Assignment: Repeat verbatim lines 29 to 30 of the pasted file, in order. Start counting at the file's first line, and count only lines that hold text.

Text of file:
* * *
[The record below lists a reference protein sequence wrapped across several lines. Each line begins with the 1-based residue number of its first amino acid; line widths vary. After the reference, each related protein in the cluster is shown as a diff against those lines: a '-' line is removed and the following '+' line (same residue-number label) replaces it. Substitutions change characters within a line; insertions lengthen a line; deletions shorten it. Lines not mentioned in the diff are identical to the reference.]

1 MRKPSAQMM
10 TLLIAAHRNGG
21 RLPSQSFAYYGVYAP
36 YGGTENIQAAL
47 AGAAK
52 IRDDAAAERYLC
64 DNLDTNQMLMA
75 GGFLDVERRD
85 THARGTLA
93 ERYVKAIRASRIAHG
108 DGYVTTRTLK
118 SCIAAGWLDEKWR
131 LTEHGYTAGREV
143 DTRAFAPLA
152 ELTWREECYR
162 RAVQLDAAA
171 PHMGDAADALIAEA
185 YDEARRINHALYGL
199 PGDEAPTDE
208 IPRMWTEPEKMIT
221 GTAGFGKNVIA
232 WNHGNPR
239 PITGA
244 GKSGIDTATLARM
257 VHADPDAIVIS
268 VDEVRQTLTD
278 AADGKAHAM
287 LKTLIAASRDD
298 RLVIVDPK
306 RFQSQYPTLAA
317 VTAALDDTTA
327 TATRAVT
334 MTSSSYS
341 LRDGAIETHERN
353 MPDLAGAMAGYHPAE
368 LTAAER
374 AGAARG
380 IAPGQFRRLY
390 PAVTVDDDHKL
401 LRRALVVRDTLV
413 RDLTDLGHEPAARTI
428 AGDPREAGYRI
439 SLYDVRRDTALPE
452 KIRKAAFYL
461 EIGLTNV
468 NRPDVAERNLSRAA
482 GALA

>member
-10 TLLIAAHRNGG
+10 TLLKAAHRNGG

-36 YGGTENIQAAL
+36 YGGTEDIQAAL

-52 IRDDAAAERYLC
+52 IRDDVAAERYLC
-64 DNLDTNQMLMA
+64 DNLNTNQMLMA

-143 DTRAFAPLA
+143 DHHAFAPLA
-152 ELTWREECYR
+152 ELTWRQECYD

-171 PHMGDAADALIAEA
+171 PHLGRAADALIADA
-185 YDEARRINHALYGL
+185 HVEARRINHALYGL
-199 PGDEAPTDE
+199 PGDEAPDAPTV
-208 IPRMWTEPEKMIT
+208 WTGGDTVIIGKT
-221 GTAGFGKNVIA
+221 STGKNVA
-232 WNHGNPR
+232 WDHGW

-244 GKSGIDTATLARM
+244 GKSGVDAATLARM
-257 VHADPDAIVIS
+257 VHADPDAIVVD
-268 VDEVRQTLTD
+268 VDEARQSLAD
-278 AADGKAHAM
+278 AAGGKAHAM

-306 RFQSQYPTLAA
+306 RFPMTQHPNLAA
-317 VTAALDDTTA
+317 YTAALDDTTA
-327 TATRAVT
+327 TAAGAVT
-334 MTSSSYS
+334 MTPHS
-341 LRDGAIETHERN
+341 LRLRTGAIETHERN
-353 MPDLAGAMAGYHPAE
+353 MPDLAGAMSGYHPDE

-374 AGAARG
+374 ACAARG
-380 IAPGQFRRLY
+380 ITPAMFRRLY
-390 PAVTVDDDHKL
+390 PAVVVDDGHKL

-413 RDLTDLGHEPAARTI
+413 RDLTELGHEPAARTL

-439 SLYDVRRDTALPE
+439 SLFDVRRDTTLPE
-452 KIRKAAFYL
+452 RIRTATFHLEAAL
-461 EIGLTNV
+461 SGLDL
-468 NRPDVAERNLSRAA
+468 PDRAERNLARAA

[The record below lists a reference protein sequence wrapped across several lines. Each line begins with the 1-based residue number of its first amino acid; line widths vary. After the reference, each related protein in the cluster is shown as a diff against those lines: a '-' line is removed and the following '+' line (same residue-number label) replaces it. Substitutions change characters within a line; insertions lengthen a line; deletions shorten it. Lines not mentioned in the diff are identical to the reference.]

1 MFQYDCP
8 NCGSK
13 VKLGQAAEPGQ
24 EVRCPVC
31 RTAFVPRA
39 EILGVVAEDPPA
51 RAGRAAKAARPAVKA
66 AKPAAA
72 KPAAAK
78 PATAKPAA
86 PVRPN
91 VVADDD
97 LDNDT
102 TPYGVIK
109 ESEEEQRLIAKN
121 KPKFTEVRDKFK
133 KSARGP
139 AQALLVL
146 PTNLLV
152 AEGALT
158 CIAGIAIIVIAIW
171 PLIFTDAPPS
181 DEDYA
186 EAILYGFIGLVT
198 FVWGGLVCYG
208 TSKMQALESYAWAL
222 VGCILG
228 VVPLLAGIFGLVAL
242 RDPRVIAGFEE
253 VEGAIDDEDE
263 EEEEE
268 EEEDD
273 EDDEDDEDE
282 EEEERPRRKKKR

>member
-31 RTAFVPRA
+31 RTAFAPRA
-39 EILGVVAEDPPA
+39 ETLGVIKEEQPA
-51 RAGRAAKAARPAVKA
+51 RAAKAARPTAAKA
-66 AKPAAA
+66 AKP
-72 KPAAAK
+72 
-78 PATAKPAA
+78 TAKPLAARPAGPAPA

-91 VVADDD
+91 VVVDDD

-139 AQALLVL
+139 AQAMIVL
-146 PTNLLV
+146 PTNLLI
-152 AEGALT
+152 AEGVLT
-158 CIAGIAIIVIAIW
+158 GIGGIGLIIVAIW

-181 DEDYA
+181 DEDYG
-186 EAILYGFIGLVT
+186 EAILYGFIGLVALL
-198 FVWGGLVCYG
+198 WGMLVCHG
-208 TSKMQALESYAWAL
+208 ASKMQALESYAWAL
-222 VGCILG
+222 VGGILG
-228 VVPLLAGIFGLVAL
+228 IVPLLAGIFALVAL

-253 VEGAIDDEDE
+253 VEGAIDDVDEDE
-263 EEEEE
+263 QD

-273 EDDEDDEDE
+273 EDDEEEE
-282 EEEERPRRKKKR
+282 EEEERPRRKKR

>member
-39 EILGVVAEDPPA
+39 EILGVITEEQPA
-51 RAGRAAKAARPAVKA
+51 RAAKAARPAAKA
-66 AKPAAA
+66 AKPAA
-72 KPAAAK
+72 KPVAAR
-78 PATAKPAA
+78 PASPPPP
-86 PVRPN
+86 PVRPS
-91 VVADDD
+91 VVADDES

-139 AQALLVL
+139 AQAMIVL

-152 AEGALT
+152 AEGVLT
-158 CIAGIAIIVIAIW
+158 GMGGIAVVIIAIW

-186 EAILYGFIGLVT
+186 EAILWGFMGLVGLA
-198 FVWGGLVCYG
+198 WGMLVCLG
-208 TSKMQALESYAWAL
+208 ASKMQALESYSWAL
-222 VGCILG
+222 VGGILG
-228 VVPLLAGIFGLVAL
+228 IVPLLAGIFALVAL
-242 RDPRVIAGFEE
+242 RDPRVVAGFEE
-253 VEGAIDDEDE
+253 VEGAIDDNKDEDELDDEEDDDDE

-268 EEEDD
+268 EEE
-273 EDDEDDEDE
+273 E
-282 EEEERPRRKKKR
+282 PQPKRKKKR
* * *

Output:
287 LKTLIAASRDD
298 RLVIVDPK